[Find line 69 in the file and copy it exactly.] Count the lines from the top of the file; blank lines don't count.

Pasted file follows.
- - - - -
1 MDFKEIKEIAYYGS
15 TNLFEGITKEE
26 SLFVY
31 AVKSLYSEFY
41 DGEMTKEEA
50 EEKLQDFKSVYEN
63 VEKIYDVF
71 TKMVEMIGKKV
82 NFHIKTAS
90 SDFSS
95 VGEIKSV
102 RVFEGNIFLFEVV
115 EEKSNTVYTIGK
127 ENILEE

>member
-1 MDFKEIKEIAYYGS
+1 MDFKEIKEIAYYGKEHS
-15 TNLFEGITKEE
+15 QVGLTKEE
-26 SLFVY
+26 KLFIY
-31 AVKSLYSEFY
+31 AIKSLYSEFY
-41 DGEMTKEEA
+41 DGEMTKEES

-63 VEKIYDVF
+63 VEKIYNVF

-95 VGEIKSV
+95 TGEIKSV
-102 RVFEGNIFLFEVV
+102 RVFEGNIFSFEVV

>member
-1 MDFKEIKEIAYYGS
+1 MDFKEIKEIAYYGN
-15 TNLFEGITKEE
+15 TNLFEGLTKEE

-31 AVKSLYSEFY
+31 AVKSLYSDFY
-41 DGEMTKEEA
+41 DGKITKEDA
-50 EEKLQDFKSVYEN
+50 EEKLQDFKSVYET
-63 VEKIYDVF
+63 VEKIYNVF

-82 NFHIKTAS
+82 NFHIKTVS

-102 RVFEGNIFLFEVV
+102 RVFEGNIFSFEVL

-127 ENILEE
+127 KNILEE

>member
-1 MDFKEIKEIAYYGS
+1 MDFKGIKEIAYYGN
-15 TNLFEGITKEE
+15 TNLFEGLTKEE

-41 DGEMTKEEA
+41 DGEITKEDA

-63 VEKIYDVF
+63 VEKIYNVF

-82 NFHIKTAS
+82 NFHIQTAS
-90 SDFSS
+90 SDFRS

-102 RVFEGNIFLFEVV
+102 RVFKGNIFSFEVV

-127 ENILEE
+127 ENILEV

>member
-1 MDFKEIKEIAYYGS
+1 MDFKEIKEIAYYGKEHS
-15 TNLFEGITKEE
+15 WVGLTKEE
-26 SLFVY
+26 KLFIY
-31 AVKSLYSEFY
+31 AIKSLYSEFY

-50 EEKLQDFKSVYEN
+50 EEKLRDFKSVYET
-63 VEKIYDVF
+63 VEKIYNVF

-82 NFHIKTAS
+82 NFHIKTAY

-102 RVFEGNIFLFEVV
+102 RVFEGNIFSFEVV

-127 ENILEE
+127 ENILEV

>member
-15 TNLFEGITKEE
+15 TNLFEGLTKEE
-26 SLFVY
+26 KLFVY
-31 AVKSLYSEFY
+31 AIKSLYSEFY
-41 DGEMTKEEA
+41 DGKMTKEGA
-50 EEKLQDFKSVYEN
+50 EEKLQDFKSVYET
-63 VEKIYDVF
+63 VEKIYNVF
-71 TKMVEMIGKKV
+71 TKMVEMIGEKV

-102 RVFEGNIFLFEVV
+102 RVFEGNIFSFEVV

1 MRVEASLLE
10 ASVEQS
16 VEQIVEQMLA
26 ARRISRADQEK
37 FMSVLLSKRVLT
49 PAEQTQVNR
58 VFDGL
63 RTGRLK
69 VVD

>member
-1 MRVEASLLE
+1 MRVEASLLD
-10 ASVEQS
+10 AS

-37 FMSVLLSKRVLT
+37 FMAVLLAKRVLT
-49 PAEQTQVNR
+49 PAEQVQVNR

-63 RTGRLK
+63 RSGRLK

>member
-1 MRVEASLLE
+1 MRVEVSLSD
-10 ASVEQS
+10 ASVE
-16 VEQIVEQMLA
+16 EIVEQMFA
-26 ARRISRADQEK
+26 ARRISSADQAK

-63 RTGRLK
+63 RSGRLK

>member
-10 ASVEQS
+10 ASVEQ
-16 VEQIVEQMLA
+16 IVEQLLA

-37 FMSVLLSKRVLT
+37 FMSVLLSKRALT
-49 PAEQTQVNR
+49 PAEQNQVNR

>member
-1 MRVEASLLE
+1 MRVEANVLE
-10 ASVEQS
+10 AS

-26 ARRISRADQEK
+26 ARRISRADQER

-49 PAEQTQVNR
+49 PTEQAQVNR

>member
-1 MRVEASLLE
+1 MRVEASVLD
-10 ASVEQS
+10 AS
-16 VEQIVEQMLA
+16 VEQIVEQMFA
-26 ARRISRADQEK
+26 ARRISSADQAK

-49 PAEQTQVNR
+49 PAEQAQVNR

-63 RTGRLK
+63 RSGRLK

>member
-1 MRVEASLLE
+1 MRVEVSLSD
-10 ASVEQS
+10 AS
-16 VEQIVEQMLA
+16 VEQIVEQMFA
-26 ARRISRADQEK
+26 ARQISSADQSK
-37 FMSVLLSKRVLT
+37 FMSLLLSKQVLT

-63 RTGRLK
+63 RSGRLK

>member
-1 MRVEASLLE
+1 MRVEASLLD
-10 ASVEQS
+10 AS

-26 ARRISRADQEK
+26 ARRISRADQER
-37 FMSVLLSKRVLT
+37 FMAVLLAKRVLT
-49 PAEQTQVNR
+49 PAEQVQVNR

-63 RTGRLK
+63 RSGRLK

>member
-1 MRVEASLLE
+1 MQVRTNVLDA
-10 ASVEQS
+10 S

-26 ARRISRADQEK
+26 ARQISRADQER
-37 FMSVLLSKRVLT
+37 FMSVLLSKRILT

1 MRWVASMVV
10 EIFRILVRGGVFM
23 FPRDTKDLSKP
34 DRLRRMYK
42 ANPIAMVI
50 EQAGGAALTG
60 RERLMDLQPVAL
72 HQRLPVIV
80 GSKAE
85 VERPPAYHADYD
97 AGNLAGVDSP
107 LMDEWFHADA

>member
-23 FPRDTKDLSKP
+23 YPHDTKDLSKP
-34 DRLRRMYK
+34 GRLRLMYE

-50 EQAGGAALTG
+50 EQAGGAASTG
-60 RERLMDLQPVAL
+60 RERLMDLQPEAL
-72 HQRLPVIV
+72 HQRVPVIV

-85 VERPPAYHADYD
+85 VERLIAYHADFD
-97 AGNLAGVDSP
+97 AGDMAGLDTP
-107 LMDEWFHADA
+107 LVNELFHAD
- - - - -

-1 MDFKEIKEIAYYGS